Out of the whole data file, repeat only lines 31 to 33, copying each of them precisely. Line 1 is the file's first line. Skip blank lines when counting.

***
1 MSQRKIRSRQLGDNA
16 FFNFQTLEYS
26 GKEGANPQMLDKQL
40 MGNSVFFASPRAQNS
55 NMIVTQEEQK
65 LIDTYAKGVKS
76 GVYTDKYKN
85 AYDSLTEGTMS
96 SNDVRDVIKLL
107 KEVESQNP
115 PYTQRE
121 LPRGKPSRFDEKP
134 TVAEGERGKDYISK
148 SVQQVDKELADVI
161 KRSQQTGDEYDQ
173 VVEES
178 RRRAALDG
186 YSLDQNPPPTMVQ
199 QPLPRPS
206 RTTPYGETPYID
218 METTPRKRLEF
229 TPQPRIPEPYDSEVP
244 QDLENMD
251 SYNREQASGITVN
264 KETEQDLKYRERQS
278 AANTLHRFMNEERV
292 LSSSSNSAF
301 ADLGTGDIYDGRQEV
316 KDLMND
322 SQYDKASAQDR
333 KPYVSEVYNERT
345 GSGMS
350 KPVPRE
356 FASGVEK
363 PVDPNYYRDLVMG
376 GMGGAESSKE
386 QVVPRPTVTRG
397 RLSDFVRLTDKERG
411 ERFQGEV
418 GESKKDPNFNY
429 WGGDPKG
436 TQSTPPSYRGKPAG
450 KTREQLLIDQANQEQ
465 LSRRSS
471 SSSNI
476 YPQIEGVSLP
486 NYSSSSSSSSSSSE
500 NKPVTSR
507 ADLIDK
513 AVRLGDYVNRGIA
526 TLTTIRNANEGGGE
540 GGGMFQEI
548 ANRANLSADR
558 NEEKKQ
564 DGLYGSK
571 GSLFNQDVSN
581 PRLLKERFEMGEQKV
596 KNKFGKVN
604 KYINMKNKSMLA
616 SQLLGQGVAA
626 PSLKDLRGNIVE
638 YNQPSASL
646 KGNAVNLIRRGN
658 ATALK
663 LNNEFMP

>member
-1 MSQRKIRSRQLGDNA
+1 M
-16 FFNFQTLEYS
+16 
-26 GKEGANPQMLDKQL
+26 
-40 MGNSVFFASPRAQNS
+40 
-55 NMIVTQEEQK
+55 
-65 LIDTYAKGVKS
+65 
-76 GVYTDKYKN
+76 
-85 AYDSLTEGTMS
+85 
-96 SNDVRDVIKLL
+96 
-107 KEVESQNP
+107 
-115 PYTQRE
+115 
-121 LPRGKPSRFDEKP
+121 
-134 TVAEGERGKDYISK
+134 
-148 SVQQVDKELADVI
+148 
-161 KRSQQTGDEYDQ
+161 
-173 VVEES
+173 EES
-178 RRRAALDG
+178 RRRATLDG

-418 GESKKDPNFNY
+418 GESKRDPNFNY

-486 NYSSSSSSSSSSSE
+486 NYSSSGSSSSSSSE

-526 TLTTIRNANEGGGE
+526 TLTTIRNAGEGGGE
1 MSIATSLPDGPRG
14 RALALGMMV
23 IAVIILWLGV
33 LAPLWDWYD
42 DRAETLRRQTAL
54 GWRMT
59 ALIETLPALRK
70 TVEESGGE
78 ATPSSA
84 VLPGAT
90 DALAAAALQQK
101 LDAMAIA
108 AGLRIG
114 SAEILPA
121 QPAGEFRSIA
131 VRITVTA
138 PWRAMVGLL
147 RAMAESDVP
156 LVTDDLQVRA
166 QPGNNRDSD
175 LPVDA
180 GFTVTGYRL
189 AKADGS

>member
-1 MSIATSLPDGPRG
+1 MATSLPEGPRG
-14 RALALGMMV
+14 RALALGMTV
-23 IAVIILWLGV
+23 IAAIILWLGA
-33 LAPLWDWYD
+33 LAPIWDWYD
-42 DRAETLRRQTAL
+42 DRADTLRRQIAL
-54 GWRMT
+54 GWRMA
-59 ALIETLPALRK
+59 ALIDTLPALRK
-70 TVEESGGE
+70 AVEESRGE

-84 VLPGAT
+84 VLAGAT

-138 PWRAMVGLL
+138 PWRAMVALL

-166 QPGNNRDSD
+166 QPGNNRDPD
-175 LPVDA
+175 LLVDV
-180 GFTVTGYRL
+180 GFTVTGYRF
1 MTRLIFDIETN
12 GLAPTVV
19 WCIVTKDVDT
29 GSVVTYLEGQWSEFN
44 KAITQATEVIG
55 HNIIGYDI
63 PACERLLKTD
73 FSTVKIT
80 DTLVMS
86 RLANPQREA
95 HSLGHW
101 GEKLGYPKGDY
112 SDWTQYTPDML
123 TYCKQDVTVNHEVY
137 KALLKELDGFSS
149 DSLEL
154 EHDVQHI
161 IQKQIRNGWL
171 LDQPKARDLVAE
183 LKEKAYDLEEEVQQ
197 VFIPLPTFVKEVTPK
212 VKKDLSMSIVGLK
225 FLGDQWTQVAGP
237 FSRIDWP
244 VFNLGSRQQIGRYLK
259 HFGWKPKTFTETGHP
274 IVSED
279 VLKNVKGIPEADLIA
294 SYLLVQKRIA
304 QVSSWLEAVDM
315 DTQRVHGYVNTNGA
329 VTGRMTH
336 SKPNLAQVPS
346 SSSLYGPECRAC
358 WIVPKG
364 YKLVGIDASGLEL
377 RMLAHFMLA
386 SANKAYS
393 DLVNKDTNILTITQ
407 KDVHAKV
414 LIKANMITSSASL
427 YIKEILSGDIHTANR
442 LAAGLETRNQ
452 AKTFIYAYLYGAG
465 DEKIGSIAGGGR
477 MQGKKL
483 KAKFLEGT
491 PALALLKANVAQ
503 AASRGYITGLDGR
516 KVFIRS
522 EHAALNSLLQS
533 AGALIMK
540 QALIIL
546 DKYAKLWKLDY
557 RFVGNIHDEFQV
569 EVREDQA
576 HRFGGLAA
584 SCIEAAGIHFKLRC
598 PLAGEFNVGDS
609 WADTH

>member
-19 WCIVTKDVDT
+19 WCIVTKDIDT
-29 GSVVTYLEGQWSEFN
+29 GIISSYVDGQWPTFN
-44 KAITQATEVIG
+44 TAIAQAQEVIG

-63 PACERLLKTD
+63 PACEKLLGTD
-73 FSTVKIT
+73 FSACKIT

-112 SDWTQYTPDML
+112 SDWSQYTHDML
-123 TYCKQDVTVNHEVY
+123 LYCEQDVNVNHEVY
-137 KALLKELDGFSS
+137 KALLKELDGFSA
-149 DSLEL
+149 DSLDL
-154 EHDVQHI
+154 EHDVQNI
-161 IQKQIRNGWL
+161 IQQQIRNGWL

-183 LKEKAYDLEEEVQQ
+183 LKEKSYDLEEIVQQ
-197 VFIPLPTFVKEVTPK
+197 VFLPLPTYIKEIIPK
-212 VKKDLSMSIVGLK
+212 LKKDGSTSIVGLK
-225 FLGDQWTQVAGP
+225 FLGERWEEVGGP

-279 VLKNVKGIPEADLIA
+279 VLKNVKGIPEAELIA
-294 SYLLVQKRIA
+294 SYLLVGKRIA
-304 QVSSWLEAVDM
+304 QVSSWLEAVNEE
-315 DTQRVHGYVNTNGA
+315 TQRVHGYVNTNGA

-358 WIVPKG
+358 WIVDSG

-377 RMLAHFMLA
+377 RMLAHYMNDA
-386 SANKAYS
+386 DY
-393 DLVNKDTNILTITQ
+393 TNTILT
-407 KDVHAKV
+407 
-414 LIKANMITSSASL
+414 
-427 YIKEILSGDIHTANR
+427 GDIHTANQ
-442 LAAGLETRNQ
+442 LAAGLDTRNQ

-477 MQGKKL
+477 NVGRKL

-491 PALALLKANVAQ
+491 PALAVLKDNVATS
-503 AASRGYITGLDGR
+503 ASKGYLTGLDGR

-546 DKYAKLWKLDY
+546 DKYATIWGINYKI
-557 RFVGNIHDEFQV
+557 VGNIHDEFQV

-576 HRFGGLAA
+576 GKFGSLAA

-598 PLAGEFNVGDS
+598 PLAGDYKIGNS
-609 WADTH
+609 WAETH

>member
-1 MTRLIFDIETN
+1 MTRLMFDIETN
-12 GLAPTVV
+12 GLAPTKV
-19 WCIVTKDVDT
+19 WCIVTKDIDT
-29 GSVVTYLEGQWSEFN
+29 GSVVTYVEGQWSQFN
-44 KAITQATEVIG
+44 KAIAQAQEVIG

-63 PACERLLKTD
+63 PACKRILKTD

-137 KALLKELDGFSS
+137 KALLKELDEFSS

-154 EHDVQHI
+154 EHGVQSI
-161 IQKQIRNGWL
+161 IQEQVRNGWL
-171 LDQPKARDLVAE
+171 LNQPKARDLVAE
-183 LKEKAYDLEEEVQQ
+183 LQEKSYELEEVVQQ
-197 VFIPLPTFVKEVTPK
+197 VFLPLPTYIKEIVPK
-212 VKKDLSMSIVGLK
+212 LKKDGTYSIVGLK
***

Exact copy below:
333 KPYVSEVYNERT
345 GSGMS
350 KPVPRE